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Class size a growing concern in Lynn middle schools

The new Lynn superintendent Dr. Patrick Tutwiler. (File Photo | Owen O'Rourke)

LYNN — Class sizes throughout Lynn’s middle schools are a growing concern citywide.

Many of the core content classrooms have about 30 students to one teacher, said Lynn School Superintendent Dr. Patrick Tutwiler. As of Jan. 1, there are 1,248 students at Breed, 1,320 at Thurgood Marshall, and 664 students at Pickering, according to data from the city’s public school administration.

“Meeting the needs of every student, the way that every teacher wants to, requires a lot of individual attention and a lot of data collection and reflection,” said Matthew Bollen, an eighth-grade science teacher at Marshall. “We need to see and determine where our students are and where they are progressing in the classroom, and that requires more time with that many students. Every night you see countless teachers still in the building after hours in order to do this.”

Bollen teaches four classes a day, with a total of 120 students. His class sizes range from 28 to 32 students, which isn’t that bad compared to recent years, he said. Bollen, who has been teaching in Lynn for seven years, said he remembers one year when his smallest class was 32 students.

Marshall currently has 447 sixth-graders, 466 seventh-graders, and 407 eighth-graders, according to the LPS data. At Breed, there are 535 sixth-graders 454 seventh-graders, and 439 eighth-graders. Pickering has 245 sixth-graders, 214 seventh-graders, and 205 eighth-graders.

The most dramatic influx, comparing the current school year to last year’s, was with the sixth-graders at Breed Middle School. The school’s sixth-grade class gained 83 more students this year, according to data from the Massachusetts Department of Elementary and Secondary Education.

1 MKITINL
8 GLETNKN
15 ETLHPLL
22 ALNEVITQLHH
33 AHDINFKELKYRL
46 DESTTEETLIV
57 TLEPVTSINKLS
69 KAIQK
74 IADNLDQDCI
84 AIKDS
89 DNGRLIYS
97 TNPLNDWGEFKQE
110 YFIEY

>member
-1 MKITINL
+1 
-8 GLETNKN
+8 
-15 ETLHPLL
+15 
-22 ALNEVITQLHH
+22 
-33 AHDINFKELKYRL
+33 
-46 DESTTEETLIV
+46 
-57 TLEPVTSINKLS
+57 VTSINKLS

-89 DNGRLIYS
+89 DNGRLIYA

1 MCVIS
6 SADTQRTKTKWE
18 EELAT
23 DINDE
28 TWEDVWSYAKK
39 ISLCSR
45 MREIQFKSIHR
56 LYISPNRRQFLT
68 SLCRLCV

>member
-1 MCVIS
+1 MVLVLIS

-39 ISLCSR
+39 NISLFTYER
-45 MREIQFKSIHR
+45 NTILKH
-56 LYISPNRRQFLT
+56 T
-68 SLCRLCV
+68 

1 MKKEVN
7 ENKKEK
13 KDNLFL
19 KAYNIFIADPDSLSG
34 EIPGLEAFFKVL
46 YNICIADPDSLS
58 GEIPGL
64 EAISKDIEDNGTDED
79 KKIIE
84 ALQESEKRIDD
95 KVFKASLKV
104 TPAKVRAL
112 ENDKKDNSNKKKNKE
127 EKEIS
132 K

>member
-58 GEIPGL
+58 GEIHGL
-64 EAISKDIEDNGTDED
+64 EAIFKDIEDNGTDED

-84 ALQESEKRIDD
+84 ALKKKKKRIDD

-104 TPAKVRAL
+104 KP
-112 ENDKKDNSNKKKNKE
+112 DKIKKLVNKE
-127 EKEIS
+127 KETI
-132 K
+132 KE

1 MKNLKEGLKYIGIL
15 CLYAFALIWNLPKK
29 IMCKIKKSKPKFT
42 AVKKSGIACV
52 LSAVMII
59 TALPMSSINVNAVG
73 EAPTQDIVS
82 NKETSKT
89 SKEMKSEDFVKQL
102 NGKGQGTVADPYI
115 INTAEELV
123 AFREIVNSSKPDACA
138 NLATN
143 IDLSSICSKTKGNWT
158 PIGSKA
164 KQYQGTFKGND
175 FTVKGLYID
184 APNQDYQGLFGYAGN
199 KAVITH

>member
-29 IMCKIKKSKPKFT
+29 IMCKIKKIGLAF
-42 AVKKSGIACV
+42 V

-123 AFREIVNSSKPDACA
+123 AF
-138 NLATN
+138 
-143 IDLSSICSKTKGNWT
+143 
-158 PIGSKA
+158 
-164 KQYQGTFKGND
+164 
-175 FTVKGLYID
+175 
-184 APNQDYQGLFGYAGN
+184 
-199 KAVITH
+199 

Not having enough adequate school buildings, the city’s financial troubles, and the rising number of fifth-grade students are the biggest explanations for the growing class sizes. There are currently 1,290 fifth-graders in Lynn who will move on to middle school next school year, according to the LPS data.

“Yes, we have a building problem and, yes, we have a large class size problem,” said School Committee member Michael Satterwhite. “Only way to fix it is to build more schools. With our current number of fifth-graders, the middle school numbers are just going to continue to skyrocket.”

At a school committee meeting in December, Mayor Thomas M. McGee shared the bad news that the Massachusetts School Building Authority (MSBA) rejected the city’s proposal for a new Pickering Middle School. McGee told the committee members it was likely due to Lynn’s financial challenges.

“The class size numbers are a huge concern and it certainly makes the case in why we need two new middle schools,” said state Sen. Brendan Crighton. “With the city’s financial troubles, among other things, we were not able to advance the new school project. This is not a problem that is going away and residents need to rally around providing classroom space to accommodate students.”

Bollen said the school district is working hard to support teachers and he feels as though they are getting their feedback and listening to it. Temporary ways for teachers to mitigate the overcrowding include breaking into small groups and using laptops and technology to their advantage, said Tutwiler.

“I haven’t heard directly from any middle school students with their experience, but I can tell you my worry for them is some students struggling with material will raise their hands and advocate for themselves and some won’t,” said Tutwiler. “For those students, I imagine the feeling of being lost in the shuffle is real for them.”

He said the administration is very concerned with the overcrowding, which is why one of the district’s improvement goals is to continue addressing it.

“I really believe that schools rise or fall on the backs of teachers and, while I would be the first to admit that 30 or more in a core content class is high, I remain impressed at the length our teachers are willing to go to meet the individual needs of our students,” said Tutwiler.

 

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